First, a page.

Earth to Echo is not an ET/Super 8/Close Encounters clone. It is deeply influenced by them, but takes the kids-meet-aliens premise and gives it a fresh approach that is surprisingly well thought out.
Three best friends are facing a crisis. Their neighborhood is being torn down to make way for a freeway and they will have to move to different places, so the day before they have to leave, they get together one last time. When their cell phones freak out, they figure out the image left burned into the screens is a map and set out to find out where it leads. Along the way, they run into some problems and are bailed out by a girl one of them has said he kissed.
The trio of best friends are Alex (Teo Halm), Munch (Reese Hartwig) and Tuck (Astro). In one way or another, they are nerds who’ve never really had any other friends (as Munch says, ‘I’m an acquired taste’). The girl is Emma (Ella Linnea Wahlestedt) and she is not your typical spoiled rich kid (much to the surprise and relief of the boys). She’s also the most pragmatic of the four.
About that highway construction project: the kids make a series of discoveries that lead them to the realization that it’s a cover for something else entirely – possibly because the nice guy who heads the project (Jason Gray-Stanford, Monk) turns out to be not so nice. Also, the base for the construction is not really set up for building a highway.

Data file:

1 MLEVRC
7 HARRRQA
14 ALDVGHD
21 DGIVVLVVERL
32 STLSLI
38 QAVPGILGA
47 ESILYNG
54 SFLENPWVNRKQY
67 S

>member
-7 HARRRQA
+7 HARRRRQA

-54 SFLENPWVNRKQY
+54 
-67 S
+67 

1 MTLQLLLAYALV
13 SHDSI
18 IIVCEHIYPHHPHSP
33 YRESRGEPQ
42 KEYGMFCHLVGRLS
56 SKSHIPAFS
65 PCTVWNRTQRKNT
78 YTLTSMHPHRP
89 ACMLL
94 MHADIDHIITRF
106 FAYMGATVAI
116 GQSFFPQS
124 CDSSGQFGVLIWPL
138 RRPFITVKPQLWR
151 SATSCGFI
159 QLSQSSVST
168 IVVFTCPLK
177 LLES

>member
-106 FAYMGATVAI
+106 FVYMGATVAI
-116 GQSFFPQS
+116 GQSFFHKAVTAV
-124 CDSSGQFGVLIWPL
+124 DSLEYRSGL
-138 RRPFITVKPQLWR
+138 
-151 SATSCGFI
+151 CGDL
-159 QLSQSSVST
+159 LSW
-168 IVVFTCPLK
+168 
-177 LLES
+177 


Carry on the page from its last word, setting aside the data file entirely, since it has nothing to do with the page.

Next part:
Then, of course, there’s the alien – a cute little robot-like being the kids dub Echo.
Earth to Echo produced by Disney, which then would have shelved it had it not been picked up by Relativity Media and given a bit of spruce up with a few additional scenes.
What we get is a family-friendly sci-fi flick that feels like a story told by a child – it has that one-darn-thing-after-another innocence and sense of fun. A large part of the adventure is an unusual scavenger hunt that leads to some spiffy effects and brings Emma into the story.
The fresh spin on the kids-meet-aliens tale is that the kids are documenting their last adventure together with a borrowed video camera, so there’s the feel of found footage. The result is that Earth to Echo has an immediacy that is particularly engaging. It helps that Echo looks like a wingless, metal owl – and proves to be pretty resourceful.
It’s not easy to make a low-budget film with decent effects – especially when one of your main characters is largely effects-based. Kudos to writer Henry Gayden and director Dave Green for pulling that off. It helps that the film’s casting is so good – the four kids are very good and Gray-Stanford plays against type effectively.
Earth to Echo is childlike (not childish) and a perfect alternative to the huge (and hugely boring) Transformers: Age of Extinction.
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